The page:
Scaling up with a multi-cloud strategy
In addition to internal checks, organizations must also consider external strategies when optimizing their cloud. In the event of business expansion, corporate data pools will concurrently increase – demanding greater scalability needs. This is where a multi-cloud strategy can come in; as a solution combining different types of cloud from multiple cloud providers, businesses can avoid the costs of potential delays from solely relying on single cloud providers.
Access to more cloud providers also helps organizations prevent stifling 'vendor lock-in" situations and enable businesses to explore more diverse price models that may benefit their budgeting. Overall, the reduction in process delays and opportunity for economic cloud purchases makes the multi-cloud strategy a holistic cloud optimization tool that businesses should consider as they experience growth.
Boosting cloud security for greater resilience
As more businesses go digital in Indonesia, potential security breaches in data could result in wider-reaching adverse effects for business operations – just like how LinkedIn's recent cloud security breach in 2021 compromised the data of over 700 million LinkedIn users. This makes embedding security during cloud optimization essential.
To boost cloud security during optimization, businesses can opt to integrate several security features into their governance practices. For instance, businesses can embed identity and credential verification software right from the beginning of their cloud migration process to ensure that only approved individuals have access to the correct on-premises, hybrid, or public cloud resources.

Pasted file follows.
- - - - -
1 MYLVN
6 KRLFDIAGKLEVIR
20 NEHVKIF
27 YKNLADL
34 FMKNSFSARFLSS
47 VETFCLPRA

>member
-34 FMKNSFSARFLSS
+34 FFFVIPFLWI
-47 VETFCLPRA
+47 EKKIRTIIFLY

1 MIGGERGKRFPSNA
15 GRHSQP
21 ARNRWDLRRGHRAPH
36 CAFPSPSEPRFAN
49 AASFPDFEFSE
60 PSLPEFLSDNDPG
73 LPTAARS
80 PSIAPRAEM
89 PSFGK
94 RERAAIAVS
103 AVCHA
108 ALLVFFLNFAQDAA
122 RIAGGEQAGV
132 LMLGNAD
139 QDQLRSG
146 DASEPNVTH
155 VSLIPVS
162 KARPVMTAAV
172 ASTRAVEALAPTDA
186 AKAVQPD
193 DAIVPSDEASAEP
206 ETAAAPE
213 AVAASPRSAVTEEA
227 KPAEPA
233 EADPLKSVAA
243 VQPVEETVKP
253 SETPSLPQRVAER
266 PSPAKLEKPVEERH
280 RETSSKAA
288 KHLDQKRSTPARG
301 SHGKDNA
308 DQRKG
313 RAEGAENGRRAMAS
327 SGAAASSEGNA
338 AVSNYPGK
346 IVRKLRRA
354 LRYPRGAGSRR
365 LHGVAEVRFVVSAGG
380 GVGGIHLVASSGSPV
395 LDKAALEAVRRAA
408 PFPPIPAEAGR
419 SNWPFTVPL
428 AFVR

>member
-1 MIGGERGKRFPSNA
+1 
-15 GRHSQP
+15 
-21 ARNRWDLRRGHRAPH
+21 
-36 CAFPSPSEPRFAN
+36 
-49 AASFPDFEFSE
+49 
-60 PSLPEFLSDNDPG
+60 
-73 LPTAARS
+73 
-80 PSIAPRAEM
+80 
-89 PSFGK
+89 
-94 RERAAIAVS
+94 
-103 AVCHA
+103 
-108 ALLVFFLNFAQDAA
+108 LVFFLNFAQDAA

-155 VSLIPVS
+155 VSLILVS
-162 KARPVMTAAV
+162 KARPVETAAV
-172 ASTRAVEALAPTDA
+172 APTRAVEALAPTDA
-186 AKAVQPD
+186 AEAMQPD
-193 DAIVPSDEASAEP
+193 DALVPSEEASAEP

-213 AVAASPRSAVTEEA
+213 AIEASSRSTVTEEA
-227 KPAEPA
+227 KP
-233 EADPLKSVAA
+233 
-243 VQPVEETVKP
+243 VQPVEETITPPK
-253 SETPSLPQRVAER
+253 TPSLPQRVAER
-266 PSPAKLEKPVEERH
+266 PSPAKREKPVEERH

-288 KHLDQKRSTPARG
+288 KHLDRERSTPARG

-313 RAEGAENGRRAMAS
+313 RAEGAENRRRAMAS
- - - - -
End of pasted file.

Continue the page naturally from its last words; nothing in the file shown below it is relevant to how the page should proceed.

To complement the monitoring system functions, businesses should include cyber security assessments in their periodic audit checks. By leveraging automated or AI-enabled security software, companies can instantly detect vulnerabilities within the cloud and deliver immediate response protocols in the event of a security breach – optimizing the cloud to be a safe data repository.
Facilitating cloud adoption to elevate Indonesia's digital economy
In today's increasingly digitized world, the importance of the cloud cannot be emphasized enough – especially as the cloud services industry is projected to reach a massive nearly half a trillion dollars in 2022. Indonesia's position as an economic giant in Asia, with vast digital growth potential, will make it a prime contributor to the cloud industry as more local businesses are unequivocally advocating for the cloud's value as they race to meet the demands of their digitally-driven consumers.
Cloud optimization and robustly securing it will be more pertinent than ever. Not only will they assist with maximizing operational efficiency, but the cumulative benefits of cost savings and digital risk mitigation will also propel Indonesia as a leader in the global digital economy race.
Harith Ramotheram is the chief executive officer (CEO) of Crayon Indonesia and Malaysia. Crayon is an Oslo-based multinational IT company.